1. Physical Backup: A complete physical backup includes all the important parts of a database: control file(s), redo log files, archive log files, and datafiles. If the original data is lost, these file copies can be recovered because the backup contains all the necessary information. In the case of media failure[1], a physical database backup is the best possible way to successfully recover the data. Without a copy of the database files, not only must the database be re-created empty of user objects, the objects themselves must be re-created. Additionally, all user data must be re-entered. When you make a physical backup of a database, you actually take an operating system backup[2] of datafiles while the database is open or closed. An operating system (O/S) backup is made using an operating system command and can be written to disk or tape in any format that a specific operating system supports.
  2. Logical Backup: DBAs usually consider logical backup a supplement to their database backup strategy because the EXP utility can be very time-consuming; imagine doing 100 million inserts when the database is large. The EXP utility does not provide the same speed advantages that O/S backups offer at recovery time.

Logical Backup of Data in Oracle

Although it is considered the DBA's job to perform database backups, users should be strongly encouraged to make their own EXP backups. If a user does not have a personal EXP backup copy and accidentally deletes data, then discovers this days after the fact, it might become a DBA's nightmare to hunt for the correct backup file to recover the lost data.
Strategies available for backing-up an Oracle Database
The following methods are valid for backing-up an Oracle database:
  1. Export/Import: Exports are "logical" database backups in that they extract logical definitions and data from the database toa file.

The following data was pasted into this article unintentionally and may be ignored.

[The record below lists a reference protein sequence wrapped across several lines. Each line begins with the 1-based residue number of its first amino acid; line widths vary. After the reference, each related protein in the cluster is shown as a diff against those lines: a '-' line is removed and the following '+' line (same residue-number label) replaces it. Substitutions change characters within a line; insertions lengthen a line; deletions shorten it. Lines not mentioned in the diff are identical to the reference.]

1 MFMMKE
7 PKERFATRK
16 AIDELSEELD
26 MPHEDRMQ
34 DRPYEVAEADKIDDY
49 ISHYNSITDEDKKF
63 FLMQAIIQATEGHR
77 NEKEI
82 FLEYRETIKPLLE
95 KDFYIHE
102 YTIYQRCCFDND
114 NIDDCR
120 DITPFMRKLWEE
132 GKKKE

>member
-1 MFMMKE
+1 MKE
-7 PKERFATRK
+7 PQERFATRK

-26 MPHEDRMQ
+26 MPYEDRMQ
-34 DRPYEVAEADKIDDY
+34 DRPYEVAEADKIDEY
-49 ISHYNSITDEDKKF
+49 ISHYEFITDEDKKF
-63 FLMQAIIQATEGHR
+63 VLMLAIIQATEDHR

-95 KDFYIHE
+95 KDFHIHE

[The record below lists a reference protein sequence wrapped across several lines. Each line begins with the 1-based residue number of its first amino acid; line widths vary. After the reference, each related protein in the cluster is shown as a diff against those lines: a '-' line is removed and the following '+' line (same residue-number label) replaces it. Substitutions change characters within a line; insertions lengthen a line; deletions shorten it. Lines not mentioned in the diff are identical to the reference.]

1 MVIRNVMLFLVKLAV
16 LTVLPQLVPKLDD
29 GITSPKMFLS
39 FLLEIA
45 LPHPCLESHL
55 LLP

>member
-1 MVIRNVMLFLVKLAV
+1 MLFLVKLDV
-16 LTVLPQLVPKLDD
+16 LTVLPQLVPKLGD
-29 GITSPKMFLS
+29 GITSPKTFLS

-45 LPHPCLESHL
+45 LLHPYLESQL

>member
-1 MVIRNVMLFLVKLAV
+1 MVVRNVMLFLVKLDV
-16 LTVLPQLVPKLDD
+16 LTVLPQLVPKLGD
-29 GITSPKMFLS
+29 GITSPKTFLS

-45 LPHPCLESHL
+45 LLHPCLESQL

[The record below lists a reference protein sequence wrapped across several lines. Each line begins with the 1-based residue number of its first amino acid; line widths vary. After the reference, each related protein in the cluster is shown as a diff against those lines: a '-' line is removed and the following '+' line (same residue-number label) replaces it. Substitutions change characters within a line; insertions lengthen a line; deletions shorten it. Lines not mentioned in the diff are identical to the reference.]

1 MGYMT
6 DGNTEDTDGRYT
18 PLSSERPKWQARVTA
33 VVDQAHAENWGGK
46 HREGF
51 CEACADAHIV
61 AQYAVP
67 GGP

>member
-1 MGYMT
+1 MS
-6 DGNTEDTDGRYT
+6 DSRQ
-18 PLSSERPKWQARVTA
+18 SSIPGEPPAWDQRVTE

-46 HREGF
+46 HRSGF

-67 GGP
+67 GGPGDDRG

2. Cold or Off-line Backups: Shut the database down and backup up ALL data, log, and control files.
  3. Hot or On-line Backups: If the database is available and in ARCHIVELOG mode, set the tablespaces into backup mode and backup their files. Also remember to backup the control files and archived redo log files.
  4. RMAN Backups: While the database is off-line or on-line, use the "rman" utility to backup the database.

It is advisable to use more than one of these methods to backup your database. For example, if you choose to do on-line database backups, also cover yourself by doing database exports. Also test ALL backup and recovery scenarios carefully. It is better to be safe than sorry. Regardless of your strategy, also remember to backup all required software libraries, parameter files, password files, etc. If your database is in ARCHIVELOG mode, you also need to backup archived log files.

What is Mirroring?

Maintaining identical copies of data on one or more disks. Typically, mirroring is performed on duplicate hard disks at the operating system level, so that if a disk is unavailable, then the other disk can continue to service requests without interruptions. When mirroring files, Oracle Database writes once while the operating system writes to multiple disks. When multiplexing files, Oracle Database writes the same data to multiple files.

[1]Media failure: Media failure refers to the error that occurs when you try to write or read a file that is required to operate the database. It is also called disk failure because there is a physical problem reading or writing physical files on the disk.
[2]Operating system backup: An operating system (O/S) backup is made using an operating system command. Operating system backups can be written to disk or tape in any format that a specific operating system supports.
[3] Mirrored online redo logs: A mirrored online redo log is also called a multiplexed online redo log. It contains copies of online redo log files physically located on a separate disk. Any changes made to one member of the group are recorded in other members. The next lesson examines the available options for database backup.